Poser 5

As 3D becomes an ever-more-essential part of design, the applications used are becoming more powerful and easier to use. Poser is virtually unique in the world of 3D graphics and animation in that it’s dedicated to the singular task of animating and rendering the human form. It does dogs, robots and veloceraptors too, but primarily it’s the human figure that takes centre-stage. It’s easy to see why Poser has become such as successful 3D product. Recreating people in 3D is extremely difficult – so to have a dedicated tool for this very problem is a godsend for most of us. Poser 5 is the latest version, and the first to arrive on Mac OS X. It’s been a long time coming; the Windows version has been available for some time now. But it has been worth the wait. Poser 5’s features list is one of the most impressive we’ve seen in an upgrade for some time, the two most important features being realistic hair and cloth simulation. Hair and cloth are difficult to simulate in 3D. Only in recent times has technology been available commercially that can do a good enough job. One of the best hair-simulation systems currently available is that developed by Joe Alter, called Shave And A Haircut (or just plain Shave for short). Joe used to work for Industrial Light and Magic, George Lucas’ effects company, but now is developing 3D software himself. Shave is so good that high-end 3D apps such as Softimage|XSI have adopted it as the default hair-simulation system, while it’s available as a plug-in for most of the others. While we couldn’t confirm it, the new hair system looks suspiciously like it’s based on Shave, which is a very good thing indeed. The system allows you to style hair by combing it in a very natural manner. You can also cut and coiffure a character’s hair to create virtually any style you like. Hair can be grown as eyelashes, eyebrows and beards, too. The most important feature, though, is dynamics, which are built in. There’s no use having hair on a character if it’s stiff and looks like a hairy crash helmet when the character is animated. A system that’s too complex and requires advanced animation techniques to achieve hair movement isn’t much use, either. Cloth is handled in another room. You can import a 3D object modelled in another package (a cloak for a character, say), assign it as cloth, define collision objects and dynamic forces such as wind and gravity, and let Poser turn it into a flowing piece of fabric. To fix cloth in place and prevent props simply flying away, you can constrain selected vertices on them so that they stay put. Calculation is usually faster than hair dynamics, but it still takes time. Rendering has also been overhauled in version 5. Never particularly noteworthy, the old render was adequate but nothing special. The new FireFly renderer supports raytracing and micro-polygon rendering and displacement, so quality should be much better. Further refinements include depth-of-field effects, 3D motion-blur, and procedural shaders. In fact, there’s a whole new material room that uses shader trees just like you’d find in a high-end 3D program such as Maya or XSI. With shader trees, you can link material properties to special ‘nodes’ to create highly complex shading networks. The beauty of the system is that it’s graphical. To connect nodes, simply drag a line from one node’s output to another’s input. Because of the new features, the interface has changed. Poser 5 is more complex than before, with tabs at the top of the interface for each of the seven rooms. Each of these contains palettes and view panels buttons and sliders that will be bewildering to the uninitiated. Poser 5 marks a big leap forward, so this extra complexity is to be expected – but you can’t help feeling that the interface could have been a little less in-your-face. Other worthwhile features include rigid body-collision detection, Morph Putty and Photo-based Facial Mapping, a great feature that lets you use your own photos as face maps for characters. One of the best features is the Setup Room. This lets you create a Poser-animatable object from any imported model with bones and IK. Those who prefer to model unique characters elsewhere can now make use of Poser’s other features such as automatic walk-generation using custom models. In use, Poser 5 feels a lot slower than before. All these new features take a lot of processing power and RAM, so if you want to get the best from the program make sure you have the best hardware you can afford to run it on. A new G5 with 1GB of RAM would be ideal, as our pitiful G4 450, being below the recommended system requirements, struggled momentously under the strain.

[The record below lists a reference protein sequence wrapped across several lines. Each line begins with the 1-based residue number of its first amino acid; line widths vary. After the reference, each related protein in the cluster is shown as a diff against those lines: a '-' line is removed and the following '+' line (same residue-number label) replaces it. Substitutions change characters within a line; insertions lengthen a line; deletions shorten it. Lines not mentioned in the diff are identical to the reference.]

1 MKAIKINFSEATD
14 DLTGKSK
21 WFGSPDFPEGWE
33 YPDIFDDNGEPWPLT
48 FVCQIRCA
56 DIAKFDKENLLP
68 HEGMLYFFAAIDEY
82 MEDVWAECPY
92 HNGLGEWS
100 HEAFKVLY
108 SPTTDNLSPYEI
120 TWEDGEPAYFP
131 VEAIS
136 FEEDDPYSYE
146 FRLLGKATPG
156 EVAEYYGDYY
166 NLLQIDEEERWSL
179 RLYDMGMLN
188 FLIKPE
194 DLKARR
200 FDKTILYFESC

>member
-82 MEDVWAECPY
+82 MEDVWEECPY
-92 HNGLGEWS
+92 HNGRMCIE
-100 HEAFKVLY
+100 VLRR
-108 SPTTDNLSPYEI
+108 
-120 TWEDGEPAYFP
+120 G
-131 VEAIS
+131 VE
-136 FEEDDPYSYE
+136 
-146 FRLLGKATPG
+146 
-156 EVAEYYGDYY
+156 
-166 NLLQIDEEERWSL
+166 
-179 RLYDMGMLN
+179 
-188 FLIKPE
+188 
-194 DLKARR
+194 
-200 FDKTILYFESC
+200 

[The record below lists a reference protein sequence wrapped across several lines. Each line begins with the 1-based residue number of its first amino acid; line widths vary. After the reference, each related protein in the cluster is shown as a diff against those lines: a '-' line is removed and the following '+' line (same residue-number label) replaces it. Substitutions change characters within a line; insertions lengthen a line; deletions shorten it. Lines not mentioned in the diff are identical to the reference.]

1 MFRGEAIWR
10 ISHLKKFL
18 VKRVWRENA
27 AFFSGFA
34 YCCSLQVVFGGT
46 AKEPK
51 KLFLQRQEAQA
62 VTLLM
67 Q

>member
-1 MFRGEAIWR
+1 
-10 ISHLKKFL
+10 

Poser 5 is a thunderous upgrade that adds just about all the much-needed features that users want. However, this release isn’t too stable, so expect an update patch from the developers. It’s also very demanding on hardware, so using anything less than a top-spec Mac isn’t recommended.

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